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What is the best way to limit the number of simultaneous user sessions using Apache (IHS/2.0.42) and WebSphere (5.1) for high traffic periods?

The desired solution should limit users and present those who do not gain access to the site with a HTML page explaining the current traffic situation and ask them to return. Those users who do make it into the site should be allowed to navigate freely until either they close their browser or their session expires.

The architecture is 3-tiered (separate web, application, and database servers) with multiple servers at each tier. Currently our application and database servers are being taxed by the traffic while the web server is holding up strong to the traffic.

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Can you specify whether it's authenticated or unauthenticated traffic that is bogging down your application server & database? If it's authenticated, you may be able to do something at login time. –  M. Lucas Jul 7 '09 at 16:19
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1 Answer

Unfortunately this will be hard to do with Apache as it is most likely your bottleneck. Out of the box Apache can handle a maximum of 256 connections at once. This include your proxied Websphere data, and also your static files being sent directly from Apache. You'd be suppressed how many separate connections a client can use up.

There are a few things you can do to increase the number of connections Apache can support, switching to mod_worker_mpm for instance may help.

The difficulty in serving a lucid 'server overloaded' page will come just at the point that your server is overloaded. That is to say, when things are fine, you don't want to waste resources counting active sessions, etc. And when things are going badly, the last thing you want to do is add more load to your server doing expensive calculations.

It is not possible to reserve connections for people who already have a session, because http is request oriented, not session oriented. That is to say, if they can't make a connection because your web server is overloaded, then their session isn't going to get them any sort of priority.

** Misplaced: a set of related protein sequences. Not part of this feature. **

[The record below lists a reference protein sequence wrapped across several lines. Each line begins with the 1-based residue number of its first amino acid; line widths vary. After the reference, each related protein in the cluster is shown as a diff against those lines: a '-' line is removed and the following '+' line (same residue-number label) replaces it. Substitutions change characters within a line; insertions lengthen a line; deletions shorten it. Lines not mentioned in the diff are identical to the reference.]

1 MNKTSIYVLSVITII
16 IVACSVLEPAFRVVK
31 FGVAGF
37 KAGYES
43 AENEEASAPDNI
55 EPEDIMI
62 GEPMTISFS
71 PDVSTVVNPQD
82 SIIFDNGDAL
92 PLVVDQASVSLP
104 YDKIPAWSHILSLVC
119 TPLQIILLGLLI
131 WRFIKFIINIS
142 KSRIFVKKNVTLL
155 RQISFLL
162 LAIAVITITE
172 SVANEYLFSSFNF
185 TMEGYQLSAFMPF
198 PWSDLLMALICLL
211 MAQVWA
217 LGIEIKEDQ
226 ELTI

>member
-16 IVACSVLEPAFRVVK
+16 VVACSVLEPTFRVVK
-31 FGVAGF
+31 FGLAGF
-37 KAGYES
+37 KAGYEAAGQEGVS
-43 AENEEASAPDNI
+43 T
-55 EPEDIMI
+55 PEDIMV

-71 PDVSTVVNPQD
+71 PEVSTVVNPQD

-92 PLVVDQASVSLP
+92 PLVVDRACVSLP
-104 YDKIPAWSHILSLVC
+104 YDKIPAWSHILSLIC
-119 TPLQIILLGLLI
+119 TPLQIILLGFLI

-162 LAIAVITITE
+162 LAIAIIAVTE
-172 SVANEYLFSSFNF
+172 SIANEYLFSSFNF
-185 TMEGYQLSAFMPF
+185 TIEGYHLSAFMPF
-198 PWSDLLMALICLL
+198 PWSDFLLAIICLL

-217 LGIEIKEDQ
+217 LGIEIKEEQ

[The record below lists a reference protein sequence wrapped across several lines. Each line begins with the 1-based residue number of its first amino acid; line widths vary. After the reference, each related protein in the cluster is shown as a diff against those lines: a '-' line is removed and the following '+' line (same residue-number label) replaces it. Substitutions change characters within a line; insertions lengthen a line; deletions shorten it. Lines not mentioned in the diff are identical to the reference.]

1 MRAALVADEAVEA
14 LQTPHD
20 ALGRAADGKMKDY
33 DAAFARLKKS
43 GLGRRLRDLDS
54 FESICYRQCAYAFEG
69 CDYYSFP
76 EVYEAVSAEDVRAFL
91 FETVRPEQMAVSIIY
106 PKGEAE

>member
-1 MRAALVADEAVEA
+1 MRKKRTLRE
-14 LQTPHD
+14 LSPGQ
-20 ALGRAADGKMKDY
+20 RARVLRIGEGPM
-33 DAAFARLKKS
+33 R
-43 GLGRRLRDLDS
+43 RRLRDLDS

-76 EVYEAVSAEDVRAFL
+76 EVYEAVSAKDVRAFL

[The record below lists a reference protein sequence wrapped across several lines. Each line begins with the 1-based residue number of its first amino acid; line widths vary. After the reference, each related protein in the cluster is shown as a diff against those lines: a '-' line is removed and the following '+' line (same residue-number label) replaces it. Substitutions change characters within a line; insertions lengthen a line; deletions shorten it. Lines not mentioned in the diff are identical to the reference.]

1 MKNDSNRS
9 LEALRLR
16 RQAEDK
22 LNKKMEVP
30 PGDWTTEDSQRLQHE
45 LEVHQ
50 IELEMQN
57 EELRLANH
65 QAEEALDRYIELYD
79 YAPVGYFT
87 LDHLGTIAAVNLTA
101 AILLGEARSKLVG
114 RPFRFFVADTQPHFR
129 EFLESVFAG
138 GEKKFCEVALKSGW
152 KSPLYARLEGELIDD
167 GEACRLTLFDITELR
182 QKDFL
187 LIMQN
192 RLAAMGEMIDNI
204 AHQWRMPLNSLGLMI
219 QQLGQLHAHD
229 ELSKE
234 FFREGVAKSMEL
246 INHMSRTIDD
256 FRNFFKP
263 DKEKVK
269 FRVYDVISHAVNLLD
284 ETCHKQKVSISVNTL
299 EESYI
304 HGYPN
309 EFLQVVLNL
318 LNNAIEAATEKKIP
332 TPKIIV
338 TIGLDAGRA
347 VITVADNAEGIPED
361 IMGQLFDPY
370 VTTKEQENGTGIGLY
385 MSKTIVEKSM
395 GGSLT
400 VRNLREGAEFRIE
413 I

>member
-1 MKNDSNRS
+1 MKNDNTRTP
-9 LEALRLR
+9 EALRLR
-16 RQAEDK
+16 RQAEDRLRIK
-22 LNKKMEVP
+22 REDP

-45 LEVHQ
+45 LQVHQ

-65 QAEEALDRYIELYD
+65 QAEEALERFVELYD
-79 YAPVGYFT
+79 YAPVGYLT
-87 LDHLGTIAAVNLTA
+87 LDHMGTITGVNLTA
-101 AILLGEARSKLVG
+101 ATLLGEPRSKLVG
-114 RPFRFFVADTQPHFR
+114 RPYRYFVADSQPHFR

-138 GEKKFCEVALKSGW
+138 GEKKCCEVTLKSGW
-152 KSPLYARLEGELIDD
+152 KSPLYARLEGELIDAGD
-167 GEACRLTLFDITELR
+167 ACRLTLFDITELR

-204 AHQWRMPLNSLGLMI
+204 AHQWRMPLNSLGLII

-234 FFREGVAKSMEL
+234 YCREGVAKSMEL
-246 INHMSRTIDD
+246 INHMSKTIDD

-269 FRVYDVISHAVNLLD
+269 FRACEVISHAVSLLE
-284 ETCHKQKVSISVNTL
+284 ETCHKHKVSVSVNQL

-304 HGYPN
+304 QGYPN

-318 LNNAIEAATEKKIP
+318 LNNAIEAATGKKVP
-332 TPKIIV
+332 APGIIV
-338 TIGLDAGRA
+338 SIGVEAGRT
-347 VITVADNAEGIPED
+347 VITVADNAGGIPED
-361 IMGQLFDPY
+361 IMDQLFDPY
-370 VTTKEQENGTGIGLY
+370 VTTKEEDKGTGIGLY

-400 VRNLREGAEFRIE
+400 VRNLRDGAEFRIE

Having said all that here are a few things I recommend:

  • mod_worker_mpm (unless your use php, which I don't think you are)
  • be prepared to tweak your apache and websphere configs. I don't have a lot of experience with websphere, but you will have to make sure it can handle as many connections as apache can, so it won't become the next bottleneck
  • replace the standard ErrorDocuments with custom ones, specifically 502 and 503
  • watch your apache error logs for warnings about max client exhaustion
  • keep a close eye on your servers memory, apache has a tendancy to spawn many many processes, which can quickly make your server swap, right at the point you don't need it too.

If none of that helps I would consider the following

  • switch to a single threaded web server, there are a few to choose from, most also support some per IP connection limiting, which may be useful
  • if apache is just acting as a proxy, consider something like HAProxy which is much better at dealing with a large number of proxy connections
  • be prepared to tune your application to be more efficient under load
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Thanks for the help. I have updated the original question to specify that Apache is NOT the bottleneck. –  sirrhosys May 21 '09 at 16:05
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